Writer and comedian Jesús Trejo remembers showing his parents a copy of his debut children’s picture book,
Writer and comedian Jesús Trejo remembers showing his parents a copy of his debut children’s picture book,Papá’s Magical Water-Jug Clock, for the first time. He read it to them in English, then his fiancée read it to them in Spanish. Afterward, he remembered how his father clutched the book against his chest, looking proud. His parents—alongside Jesús himself—were the main characters, after all.
“I’m very grateful that I was able to speak and tell the story of our family,” Trejo said. “This book, with every page, with every word, with every picture, just illustrates how family’s everything. If you have that—everything else could not be lined up correctly in life—but if you have that, you’re winning.”
Trejo discussed the book, how writing children’s books compares to writing stand-up comedy, and how libraries have had an impact on him during his January 20 featured speaker session at the American Library Association’s 2024 LibLearnX conference in Baltimore. He also spoke about his upcoming September release, Mamá’s Magnificent Dancing Plantitas (Minerva, 2024).
Papá’s Magical Water-Jug Clock recounts a childhood Saturday when Trejo accompanied his dad at work as a landscaper. Initially, he worried that his readers wouldn’t connect to him. But through his writing process, he discovered how “commonality is found in the specificity,” he said. He has found that his story resonated with people who have experienced being a first-generation immigrant child, or even those who had responsibilities that they may not be aware of.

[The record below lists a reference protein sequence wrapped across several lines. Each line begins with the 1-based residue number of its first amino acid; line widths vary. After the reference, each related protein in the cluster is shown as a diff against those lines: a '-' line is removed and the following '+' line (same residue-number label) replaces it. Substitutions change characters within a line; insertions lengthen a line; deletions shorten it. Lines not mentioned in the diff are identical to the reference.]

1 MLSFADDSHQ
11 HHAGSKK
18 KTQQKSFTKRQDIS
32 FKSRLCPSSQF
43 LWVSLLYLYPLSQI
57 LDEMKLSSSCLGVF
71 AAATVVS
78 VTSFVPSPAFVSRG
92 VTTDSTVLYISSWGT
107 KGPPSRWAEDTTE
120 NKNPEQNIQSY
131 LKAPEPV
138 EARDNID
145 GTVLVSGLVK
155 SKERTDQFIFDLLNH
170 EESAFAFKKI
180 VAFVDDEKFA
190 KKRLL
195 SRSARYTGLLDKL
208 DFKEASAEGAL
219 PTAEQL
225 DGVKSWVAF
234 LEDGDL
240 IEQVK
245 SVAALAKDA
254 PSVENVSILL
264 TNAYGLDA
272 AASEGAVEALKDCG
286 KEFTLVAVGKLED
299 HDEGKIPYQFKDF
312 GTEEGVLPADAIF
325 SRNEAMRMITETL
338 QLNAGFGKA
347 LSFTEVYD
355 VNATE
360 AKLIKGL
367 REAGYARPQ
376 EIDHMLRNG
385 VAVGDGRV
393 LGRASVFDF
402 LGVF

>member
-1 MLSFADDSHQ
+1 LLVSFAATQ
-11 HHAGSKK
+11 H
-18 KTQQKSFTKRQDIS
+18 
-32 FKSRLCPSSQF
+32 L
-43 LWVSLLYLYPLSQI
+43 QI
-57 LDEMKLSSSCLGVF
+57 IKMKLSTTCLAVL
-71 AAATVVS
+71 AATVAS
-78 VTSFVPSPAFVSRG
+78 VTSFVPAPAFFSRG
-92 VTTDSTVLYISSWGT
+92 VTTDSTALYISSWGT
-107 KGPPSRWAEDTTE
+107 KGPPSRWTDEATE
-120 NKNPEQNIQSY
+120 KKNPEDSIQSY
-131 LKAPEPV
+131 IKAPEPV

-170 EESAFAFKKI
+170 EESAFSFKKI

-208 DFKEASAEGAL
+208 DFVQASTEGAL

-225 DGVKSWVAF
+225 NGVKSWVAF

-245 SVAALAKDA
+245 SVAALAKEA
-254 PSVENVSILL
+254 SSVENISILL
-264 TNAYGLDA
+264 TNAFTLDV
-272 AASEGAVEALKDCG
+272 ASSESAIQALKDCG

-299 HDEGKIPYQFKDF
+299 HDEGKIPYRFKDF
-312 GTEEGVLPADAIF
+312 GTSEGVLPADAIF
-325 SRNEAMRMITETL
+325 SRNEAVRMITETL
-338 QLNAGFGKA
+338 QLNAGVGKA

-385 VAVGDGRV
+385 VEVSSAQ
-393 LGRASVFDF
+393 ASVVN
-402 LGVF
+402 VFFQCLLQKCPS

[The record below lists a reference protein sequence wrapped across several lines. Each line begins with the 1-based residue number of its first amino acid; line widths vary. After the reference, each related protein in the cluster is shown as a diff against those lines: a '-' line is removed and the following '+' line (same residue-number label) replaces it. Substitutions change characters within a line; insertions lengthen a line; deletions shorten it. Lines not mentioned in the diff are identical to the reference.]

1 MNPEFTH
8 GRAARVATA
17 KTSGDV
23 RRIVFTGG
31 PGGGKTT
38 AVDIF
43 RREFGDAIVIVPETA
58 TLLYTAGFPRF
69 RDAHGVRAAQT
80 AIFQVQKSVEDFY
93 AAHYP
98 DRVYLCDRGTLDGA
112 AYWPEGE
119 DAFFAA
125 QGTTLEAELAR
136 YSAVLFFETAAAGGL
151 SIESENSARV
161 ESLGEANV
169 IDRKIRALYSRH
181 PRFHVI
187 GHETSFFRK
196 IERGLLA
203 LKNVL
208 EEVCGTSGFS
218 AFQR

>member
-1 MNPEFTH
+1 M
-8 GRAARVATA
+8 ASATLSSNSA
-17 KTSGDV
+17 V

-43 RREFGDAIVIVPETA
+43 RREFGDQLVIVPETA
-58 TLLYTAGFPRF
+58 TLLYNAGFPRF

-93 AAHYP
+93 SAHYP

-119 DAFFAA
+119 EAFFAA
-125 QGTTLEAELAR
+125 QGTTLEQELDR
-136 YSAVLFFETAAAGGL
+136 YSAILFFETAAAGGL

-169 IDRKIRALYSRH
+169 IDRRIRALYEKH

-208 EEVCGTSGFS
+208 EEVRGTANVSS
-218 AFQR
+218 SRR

“It’s a slice of life through the eyes of a little kid that doesn’t know that he’s first generation,” Trejo said. “He only knows that it’s Saturday and it’s time to go help Dad, and that it’s a fun thing, helping Dad.”
Trejo was surprised by the similarities between writing stand-up comedy and children’s books. “You want to hold suspense, you want to build anticipation. You want to make the kid turn the page and not close the book,” he said. “To me it felt like what it feels like to put together a five-minute set.”
As a child, if Trejo wasn’t helping his dad on the job or at home, he was at the library. He recalled how important it was for him to have that third space to go to, which opened up a world of books and ideas to him. “I feel like the original algorithm was a librarian,” he said. “The original Google, the original tastemakers, the original influencers.”
Trejo continued: “Sometimes I felt like librarians knew me better than my parents. I don’t mean that in a bad way, but I would show up [at the library] and there were six to 12 titles on the table because [the librarian] knew I was into dinosaurs.”